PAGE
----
When Ocarina of Time was made, the development team went to study the motions and behavior of a real horse. I thought it would be crucial to do the same thing for Twilight Princess. Mr. Miyamoto paved the way for my to visit an equestrian club, not the formal British-style equestrian clubs, but an American-style center Ė a much better fit for the spirit of Twilight Princess, because Link is much more like a cowboy in this game. What a difference working with live animals makes over simply viewing pictures of videos. You just donít get a sense of how powerful and immense a real horse is until youíve been dwarfed by one! That experience really strengthened my belief that you can heighten the realism of a game by exaggerating the size and action of things. So far, Iíve been able to research wolves only on DVDs. Iíd like to come face-to-face with a real one, if possible. Though I could certainly see a wolf at a zoo, no doubt encountering a wild wolf would be a far difference experience. I can hope!

The Wind Waker is the only Zelda title that Iíve worked on before. Obviously, itís leagues away from the style of Twilight Princess. In the Wind Waker, Link could do moves that were super-deformed, sometimes even cute. Twilightís Link must conform to a more realistic world. But that doesnít mean that I wonít have him make exaggerated moves Ė I want to take full advantage of the fact that we now have adult Linkís longer arms and legs when composing his actions. Iíve fully researched the Links of all the previous games to prepare for this game; of course, if weíre imagining Link in 3-D, our thoughts can wander to Wind Waker and back to Ocarina of Time, where we can ask this question: What could a realistic Link not do on the Nintendo 64 that we could do with the Nintendo Gamecube? Itís led us to so many fascinating ideas. Youíve already seen a few of our efforts to take horseback riding to a much higher level, and weíre hard at work doing the same with combat. Weíve used motion-capture technology with professional swordfighters to get the dynamics down perfectly, and then weíve used the data to bring combat to life on the GCN. Weíre also thinking about using motion capture with real dogs and a horse Ė animals are such an essential part of the game.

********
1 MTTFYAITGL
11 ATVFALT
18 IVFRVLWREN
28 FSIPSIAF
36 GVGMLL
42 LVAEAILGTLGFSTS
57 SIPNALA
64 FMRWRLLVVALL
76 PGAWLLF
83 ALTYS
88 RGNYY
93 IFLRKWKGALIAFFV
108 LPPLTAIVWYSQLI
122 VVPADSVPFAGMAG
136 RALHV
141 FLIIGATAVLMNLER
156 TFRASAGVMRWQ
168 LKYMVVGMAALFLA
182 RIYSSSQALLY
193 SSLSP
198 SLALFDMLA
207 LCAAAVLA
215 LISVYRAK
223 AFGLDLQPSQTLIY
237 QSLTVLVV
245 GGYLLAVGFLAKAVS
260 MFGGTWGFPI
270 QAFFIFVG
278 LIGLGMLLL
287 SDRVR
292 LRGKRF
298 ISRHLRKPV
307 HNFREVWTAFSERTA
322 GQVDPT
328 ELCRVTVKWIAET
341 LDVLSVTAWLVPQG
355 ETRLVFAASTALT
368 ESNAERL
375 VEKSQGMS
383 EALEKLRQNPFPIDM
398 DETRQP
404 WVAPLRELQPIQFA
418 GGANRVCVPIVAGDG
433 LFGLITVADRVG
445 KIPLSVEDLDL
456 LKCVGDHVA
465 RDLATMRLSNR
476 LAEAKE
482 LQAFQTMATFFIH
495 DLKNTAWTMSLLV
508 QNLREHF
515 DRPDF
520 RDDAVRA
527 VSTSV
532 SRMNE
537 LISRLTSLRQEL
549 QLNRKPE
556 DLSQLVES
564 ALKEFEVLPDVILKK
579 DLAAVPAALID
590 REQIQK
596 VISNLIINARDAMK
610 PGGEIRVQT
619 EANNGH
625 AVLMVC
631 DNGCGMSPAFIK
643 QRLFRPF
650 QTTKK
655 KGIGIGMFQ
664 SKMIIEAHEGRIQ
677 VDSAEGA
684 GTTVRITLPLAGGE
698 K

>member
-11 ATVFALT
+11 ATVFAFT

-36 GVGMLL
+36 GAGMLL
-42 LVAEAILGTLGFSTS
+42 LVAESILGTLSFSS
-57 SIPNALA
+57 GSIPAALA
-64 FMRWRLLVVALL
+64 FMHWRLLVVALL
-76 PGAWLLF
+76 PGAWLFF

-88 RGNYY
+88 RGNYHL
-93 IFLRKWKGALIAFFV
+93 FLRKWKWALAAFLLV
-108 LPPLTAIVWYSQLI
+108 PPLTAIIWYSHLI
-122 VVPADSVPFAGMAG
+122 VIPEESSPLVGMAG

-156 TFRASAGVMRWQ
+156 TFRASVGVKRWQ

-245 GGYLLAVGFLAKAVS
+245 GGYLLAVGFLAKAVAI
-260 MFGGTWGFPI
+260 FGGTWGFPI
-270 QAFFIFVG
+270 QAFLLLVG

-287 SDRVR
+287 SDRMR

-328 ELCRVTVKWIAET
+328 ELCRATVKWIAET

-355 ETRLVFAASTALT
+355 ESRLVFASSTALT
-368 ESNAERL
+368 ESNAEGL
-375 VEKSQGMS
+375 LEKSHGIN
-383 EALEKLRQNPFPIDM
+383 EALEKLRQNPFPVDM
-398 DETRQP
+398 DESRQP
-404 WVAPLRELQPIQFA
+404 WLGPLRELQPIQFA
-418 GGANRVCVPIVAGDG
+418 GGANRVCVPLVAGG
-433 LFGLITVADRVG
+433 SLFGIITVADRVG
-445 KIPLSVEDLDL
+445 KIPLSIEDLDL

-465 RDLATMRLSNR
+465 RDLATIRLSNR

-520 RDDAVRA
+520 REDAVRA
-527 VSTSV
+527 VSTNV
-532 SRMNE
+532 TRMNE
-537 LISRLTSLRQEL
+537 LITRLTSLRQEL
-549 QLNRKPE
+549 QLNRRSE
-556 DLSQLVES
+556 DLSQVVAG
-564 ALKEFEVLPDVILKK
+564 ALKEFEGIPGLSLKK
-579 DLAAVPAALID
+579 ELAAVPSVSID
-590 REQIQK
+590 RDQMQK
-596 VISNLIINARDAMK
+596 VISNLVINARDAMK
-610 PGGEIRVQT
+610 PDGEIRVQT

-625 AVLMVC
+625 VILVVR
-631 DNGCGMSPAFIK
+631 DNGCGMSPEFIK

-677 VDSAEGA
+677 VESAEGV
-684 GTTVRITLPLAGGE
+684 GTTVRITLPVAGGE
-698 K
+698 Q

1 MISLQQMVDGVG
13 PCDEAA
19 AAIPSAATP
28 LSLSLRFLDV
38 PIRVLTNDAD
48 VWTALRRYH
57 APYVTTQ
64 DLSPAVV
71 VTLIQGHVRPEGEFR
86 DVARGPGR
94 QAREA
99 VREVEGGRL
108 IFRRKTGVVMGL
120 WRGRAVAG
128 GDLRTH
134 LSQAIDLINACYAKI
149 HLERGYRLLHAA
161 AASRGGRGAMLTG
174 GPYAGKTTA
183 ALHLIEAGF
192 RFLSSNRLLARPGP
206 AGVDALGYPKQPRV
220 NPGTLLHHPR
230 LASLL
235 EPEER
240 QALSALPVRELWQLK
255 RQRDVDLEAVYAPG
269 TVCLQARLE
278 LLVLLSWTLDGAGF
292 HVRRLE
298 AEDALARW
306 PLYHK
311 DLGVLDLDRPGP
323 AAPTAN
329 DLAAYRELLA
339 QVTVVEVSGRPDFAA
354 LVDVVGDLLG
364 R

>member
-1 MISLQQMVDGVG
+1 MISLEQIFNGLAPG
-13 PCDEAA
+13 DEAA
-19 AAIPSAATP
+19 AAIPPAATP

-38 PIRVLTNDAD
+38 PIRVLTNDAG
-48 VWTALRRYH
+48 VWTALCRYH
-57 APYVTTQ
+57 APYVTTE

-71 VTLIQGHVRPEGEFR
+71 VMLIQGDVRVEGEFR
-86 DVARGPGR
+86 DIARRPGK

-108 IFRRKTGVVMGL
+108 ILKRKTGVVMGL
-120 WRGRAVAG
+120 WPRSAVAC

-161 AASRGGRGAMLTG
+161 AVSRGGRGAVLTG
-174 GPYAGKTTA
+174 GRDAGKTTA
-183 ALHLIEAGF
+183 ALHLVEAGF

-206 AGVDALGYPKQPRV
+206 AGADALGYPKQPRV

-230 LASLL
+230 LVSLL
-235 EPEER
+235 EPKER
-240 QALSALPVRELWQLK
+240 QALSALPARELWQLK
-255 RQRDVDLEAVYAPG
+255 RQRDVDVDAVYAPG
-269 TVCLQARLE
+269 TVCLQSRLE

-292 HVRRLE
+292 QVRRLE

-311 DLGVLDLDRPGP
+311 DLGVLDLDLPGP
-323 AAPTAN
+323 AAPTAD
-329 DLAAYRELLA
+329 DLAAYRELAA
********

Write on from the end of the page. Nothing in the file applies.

What Free Time?!?
My whole world is Twilight Princess right now, so thereís not much time to indulge my other interests! But when I have the time, I try to soak in everything I can from movie directors who use powerful imagery. Iím a huge fan of Spike Jonze Ė his music videos and his films, like Adaptation, and Being John Malkovitch, are really groundbreaking. And Takei Goodman is my latest obsession Ė heís doing some very electrifying work directing Japanese music videos. Musically, Iím all about hip-hop, and Beastie Boys and the Japanese group Suchaparapa really make me relax. Back when I was in school, I played a lot of basketball and practiced kendo. Actually, when we were working on the sword-fighting motion capture, I wore the motion-capture suit and unleashed some of my moves! Hopefully, my own moves will still be in the final version of Twilight Princess. Though Iíve also become interested in snowboarding, donít think that I have a secret plan to have Link use some kind of snowboarding moves in the game!

Though I like to play games at home that Iíve been involved with (itís amazing to see your work come to life in the final version), since Iíve only worked in Nintendo Gamecube games, I try to play as many Game Boy and Nintendo DS titles as I can. In Japan, thereís a trend right now where people who never play games are picking up DS titles like Electroplankton and DS Brain Training. I really want to understand that phenomenon, what it is about those titles that pull those new people in so deeply. For instance, my parents are playing DS Brain Training Ė when I try to saw something to them while theyíre playing the game, theyíll interrupt me and tell me to wait until theyíre done playing! And then theyíll remind me that when I was a kid, whenever they caught me playing a Famicom, that I never wanted to be interrupted either!

But back to my current passion. Iím really almost entirely focused on Twilight Princess right now. My ambition is to create the coolest Link thatís ever existed. Not to say heíll be totally different from other Links, since the longtime Zelda fans need to be satisfied with where we go with him. To be truly honest, I wish that I could play Twilight Princess like any other game fan, somehow forgetting all the secrets and surprises that I know about, so that I could be just as surprised and stunned by the experience that weíre creating. At least if I canít, you can Ė itís going to be historic.